Security Researchers Win $1 Million Prize for iOS 9 Exploit

Zerodium offers a $1 million bug bounty for anyone who can achieve a browser-based, untethered jailbreak of iOS 9, and one group is set to walk away with the big prize.

bug bounty

Back in September, zero-day acquisition firm Zerodium made a very bold offer—a $1 million bug bounty for a browser-based, untethered jailbreak of Apple's new iOS 9 mobile operating system. The $1 million prize represents that largest public bug bounty ever offered, and there was some speculation in the IT security world that it would never be awarded.

But the $1 million will be awarded, as at least one group of security researchers met Zerodium's Oct. 31 deadline to exploit iOS 9.

"Two teams have been actively participating to the Zerodium iOS bounty. However, only one of them has been able to achieve a remote and full browser-based [untethered] jailbreak of iOS 9.1 and 9.2 beta," Chaouki Bekrar, founder of Zerodium, told eWEEK. "The other team has a partial jailbreak, and they may qualify for a partial reward."

Whether or not the second team will get a partial reward is still under discussion at Zerodium. As it turns out, the Oct. 31 Halloween deadline was a tight timeline for the security researchers. Zerodium has not publicly identified either group that submitted research for the Zerodium iOS bounty.

"The winning team submitted the exploits just a few hours before the expiration of the Zerodium bounty, as they have been working very hard to finish and polish the code until the last day," Bekrar said.

Exploiting iOS 9 is not a trivial task as Apple has multiple levels of exploit mitigation and security sandbox hardening in place. No one single vulnerability alone can exploit iOS 9, but rather, Apple's new mobile operating system can be beaten by what is referred to as an exploit chain of multiple vulnerabilities linked together.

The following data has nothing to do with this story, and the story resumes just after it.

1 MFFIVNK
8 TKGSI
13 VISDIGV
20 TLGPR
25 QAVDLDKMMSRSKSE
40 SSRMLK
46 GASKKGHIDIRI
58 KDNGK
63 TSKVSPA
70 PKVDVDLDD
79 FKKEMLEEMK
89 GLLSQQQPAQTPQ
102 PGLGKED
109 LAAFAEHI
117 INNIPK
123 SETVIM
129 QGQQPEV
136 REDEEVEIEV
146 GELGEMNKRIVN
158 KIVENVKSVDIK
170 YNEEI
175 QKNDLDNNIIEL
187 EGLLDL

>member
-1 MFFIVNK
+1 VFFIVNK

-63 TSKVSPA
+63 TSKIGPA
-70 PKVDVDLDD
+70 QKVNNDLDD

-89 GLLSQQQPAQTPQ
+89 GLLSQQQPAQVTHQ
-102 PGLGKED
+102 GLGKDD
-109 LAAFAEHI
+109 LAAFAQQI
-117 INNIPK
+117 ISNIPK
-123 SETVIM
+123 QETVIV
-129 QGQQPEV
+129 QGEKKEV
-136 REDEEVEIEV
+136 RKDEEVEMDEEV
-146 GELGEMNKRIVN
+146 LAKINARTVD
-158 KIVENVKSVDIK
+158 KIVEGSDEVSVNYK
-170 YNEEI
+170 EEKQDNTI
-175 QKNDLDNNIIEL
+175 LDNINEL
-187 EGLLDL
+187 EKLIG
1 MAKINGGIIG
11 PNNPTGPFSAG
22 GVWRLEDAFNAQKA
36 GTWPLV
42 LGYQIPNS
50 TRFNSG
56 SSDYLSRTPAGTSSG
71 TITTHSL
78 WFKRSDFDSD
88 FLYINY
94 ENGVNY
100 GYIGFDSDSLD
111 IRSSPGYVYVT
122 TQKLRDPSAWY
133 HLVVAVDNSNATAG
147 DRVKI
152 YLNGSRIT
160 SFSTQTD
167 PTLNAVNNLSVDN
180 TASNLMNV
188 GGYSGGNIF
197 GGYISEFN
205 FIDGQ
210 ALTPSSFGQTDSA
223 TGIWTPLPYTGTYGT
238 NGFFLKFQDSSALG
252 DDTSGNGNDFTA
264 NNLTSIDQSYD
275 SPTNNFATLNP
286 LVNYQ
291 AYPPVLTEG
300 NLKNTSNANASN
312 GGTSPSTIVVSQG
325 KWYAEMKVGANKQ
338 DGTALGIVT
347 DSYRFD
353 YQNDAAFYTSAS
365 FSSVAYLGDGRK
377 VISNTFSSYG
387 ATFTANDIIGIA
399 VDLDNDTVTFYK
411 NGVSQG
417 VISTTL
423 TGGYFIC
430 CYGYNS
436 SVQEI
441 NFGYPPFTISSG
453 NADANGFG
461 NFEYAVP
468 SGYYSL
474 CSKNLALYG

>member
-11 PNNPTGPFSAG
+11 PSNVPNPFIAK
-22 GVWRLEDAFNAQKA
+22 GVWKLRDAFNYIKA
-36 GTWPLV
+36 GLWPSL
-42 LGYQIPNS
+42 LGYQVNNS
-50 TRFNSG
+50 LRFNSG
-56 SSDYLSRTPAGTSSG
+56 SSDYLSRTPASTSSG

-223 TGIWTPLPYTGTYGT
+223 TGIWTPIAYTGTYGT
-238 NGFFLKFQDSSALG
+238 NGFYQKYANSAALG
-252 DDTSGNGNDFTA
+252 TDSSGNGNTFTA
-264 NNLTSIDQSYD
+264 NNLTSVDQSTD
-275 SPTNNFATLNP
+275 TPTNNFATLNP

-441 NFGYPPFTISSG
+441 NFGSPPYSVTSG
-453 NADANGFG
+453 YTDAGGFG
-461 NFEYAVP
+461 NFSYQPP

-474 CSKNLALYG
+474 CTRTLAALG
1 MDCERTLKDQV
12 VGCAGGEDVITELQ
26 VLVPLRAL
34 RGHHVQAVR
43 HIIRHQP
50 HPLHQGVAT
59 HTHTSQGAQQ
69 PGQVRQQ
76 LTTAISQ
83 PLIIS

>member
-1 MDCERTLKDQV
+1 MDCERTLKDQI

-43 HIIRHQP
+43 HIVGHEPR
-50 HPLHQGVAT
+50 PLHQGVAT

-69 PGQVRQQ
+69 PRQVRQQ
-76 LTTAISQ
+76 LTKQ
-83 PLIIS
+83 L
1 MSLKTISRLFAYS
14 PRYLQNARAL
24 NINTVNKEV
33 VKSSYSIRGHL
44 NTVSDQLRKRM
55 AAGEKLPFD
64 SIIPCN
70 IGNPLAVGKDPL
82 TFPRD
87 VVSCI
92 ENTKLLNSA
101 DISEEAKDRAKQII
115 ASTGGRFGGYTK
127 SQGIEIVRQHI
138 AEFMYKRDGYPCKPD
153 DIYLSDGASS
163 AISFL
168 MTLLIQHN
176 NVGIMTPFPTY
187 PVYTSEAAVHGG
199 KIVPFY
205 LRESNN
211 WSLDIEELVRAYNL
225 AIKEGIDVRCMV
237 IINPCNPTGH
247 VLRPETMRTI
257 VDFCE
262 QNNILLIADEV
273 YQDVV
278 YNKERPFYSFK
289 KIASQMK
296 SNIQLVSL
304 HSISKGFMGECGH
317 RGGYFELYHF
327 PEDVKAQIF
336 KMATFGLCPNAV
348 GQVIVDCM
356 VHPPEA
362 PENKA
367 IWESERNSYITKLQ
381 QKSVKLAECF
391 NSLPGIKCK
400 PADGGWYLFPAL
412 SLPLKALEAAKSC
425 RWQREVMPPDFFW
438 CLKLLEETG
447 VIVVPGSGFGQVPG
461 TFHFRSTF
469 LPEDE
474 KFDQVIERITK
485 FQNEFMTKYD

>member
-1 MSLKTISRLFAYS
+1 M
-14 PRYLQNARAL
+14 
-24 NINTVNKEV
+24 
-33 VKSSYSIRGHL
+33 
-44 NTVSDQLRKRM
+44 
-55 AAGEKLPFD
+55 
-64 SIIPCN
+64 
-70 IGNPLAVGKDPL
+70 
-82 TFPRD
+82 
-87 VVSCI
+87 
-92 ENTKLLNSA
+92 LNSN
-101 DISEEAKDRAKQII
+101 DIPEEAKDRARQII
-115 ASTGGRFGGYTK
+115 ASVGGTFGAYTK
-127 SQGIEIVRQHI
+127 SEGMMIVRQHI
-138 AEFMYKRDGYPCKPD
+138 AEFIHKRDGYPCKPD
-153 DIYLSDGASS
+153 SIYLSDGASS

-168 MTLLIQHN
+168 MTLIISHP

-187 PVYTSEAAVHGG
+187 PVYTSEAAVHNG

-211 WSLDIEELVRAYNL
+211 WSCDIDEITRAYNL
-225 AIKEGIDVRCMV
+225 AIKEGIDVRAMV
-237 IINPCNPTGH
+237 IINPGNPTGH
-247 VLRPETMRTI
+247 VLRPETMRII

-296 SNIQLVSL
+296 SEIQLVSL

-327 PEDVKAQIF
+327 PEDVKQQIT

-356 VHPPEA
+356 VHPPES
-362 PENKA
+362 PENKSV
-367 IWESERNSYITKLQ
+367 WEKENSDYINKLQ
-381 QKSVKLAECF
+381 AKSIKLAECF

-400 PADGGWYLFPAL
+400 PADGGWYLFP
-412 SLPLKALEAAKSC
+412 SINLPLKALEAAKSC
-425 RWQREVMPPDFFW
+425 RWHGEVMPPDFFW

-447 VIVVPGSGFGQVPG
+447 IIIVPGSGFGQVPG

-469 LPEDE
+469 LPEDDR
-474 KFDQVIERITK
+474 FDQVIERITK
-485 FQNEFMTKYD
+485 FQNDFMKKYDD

As expected when Zerodium first announced the iOS 9 bug bounty, part of the exploit chain involves vulnerabilities in the WebKit browser rendering engine. Apple's Safari makes use of WebKit as its rendering engine, while Google Chrome using Blink, which is a fork of WebKit. Typically, when iOS is exploited at hacking contests, including the Hewlett-Packard Zero Day Initiative (ZDI) Pwn2Own event, WebKit vulnerabilities are the root cause.

"The exploit chain includes a number of vulnerabilities affecting both the Google Chrome browser and iOS, and bypassing almost all mitigations in place," Bekrar said. "The initial attack vector is affecting the WebKit/Blink engine."

While the researchers have submitted their exploit chain, Zerodium is still extensively testing the exploit to verify and document each of the underlying vulnerabilities, according to Bekrar.

Zerodium is an independent, privately held company that started its operations in July. The Zerodium Security Research Feed (Z-SRF) is made available to Zerodium clients and includes security information about vulnerabilities as well as recommendations and protective measures.

"We will first report the vulnerabilities to our customers, and we may later report them to Apple," Bekrar said.

Sean Michael Kerner is a senior editor at eWEEK and Follow him on Twitter @TechJournalist.

Sean Michael Kerner

Sean Michael Kerner

Sean Michael Kerner is an Internet consultant, strategist, and contributor to several leading IT business web sites.